Analysis: National Grid repositions portfolio

By Dominic Ellis
National Grid buys Western Power Distribution, will sell its majority stake in National Grid Gas and sells NECO to PPL Energy Holdings for £2.7 billion...

National Grid has nailed its colours firmly to the electricity mast after buying Western Power Distribution (WPD) for £7.8 billion and announcing its intention to sell its majority stake in National Grid Gas as it strives to play a 'central role' in delivering UK net zero emissions by 2050.

In submissions to the London Stock Exchange yesterday detailing the proposed WPD acquisition and portfolio repositioning, National Grid said it will commence a process in the second of this year for the sale of a majority stake in National Grid Gas (NGG), the owner of the national gas transmission system. At 31 March 2020, NGG had approximately 7,630kms of pipeline and workforce of nearly 2,200 employees. 

"The Board anticipates significant buyer interest given NGG's high-quality operations, proven delivery, the strategic nature of the business, its regulatory certainty following the RIIO-T2 determination and the key role that the network will have to play in the energy transition," it states. Reports have indicated National Grid could raise around £2 billion from selling a 51 percent stake.

With regards to the WPD acquisition, National Grid highlighted six benefits:

  • It allows National Grid to bring together two complementary businesses
  • WPD represents a "one-off opportunity" to establish a significant scale position in UK electricity distribution, enhancing National Grid's key role in the delivery of net zero carbon emissions
  • WPD and electricity distribution will add significant growth potential to National Grid
  • WPD has a high quality asset base with track record of performance
  • WPD has a highly experienced management team and "excellent stakeholder engagement"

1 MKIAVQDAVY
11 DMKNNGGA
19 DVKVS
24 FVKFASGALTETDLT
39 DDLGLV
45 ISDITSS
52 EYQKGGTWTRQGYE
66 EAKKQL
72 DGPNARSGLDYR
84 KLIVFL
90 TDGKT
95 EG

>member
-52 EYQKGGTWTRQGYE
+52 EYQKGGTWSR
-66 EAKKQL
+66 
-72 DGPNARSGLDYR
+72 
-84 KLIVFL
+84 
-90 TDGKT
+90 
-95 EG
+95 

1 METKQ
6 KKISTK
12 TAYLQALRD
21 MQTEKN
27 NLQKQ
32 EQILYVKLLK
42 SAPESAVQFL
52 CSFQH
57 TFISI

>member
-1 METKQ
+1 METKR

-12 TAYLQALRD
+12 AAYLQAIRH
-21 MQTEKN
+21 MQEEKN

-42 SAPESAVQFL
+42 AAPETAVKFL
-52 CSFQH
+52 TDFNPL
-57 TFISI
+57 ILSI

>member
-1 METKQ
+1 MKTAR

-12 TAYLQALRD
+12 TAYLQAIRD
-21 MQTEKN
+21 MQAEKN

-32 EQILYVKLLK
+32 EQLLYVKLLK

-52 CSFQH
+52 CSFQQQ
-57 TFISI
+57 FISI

• The NECO sale is a key differentiator for the WPD acquisition

The renewed UK focus also coincides with National Grid selling its American business, The Narragansett Electric Company (NECO), to PPL Energy Holdings for £2.7 billion. NECO supplies electricity and gas in Rhode Island to around 780,000 customers.

John Pettigrew, Chief Executive of National Grid, said the transactions will be transformational for its UK portfolio. 

"Establishing National Grid as the leading electricity transmission and distribution operator in the UK will strengthen our long-term growth prospects, enhance our role in the UK's energy transition and drive long term shareholder value," he said. "Following the completion of these transactions, we will continue to have a diversified portfolio of assets across the UK and US, with a strong asset growth profile that will further underpin our dividend policy for the longer term."

Given the strategic nature of its business coupled with its central position in a transition towards a hydrogen economy, NGG will continue to play a vital role in the UK's energy system, he added.


In another significant move, somewhat eclipsed by the financial deals, National Grid said it is exploring the development of a UK hydrogen ‘backbone’, which aims to join together industrial clusters around the country, potentially creating a 2000kms hydrogen network, connecting the Grangemouth, Teesside and Humberside clusters, as well as linking up with Southampton, the North West and South Wales clusters. 

Repurposing around 25% of the current gas transmission pipelines, Project Union will build on the government’s 10-point plan to invest more than £1 billion to unlock the potential of hydrogen and support the establishment of carbon capture, utilisation and storage (CCUS) in four industrial clusters.

Antony Green, Hydrogen Project Director at National Grid, said hydrogen has a critical role to play as we transition to a cleaner energy future. "The potential is exciting and a hydrogen backbone to support the industrial clusters could accelerate the roll-out. But there is a lot of work to find the most economic way to repurpose our assets and how we might develop a phased conversion to develop a hydrogen network for the UK."


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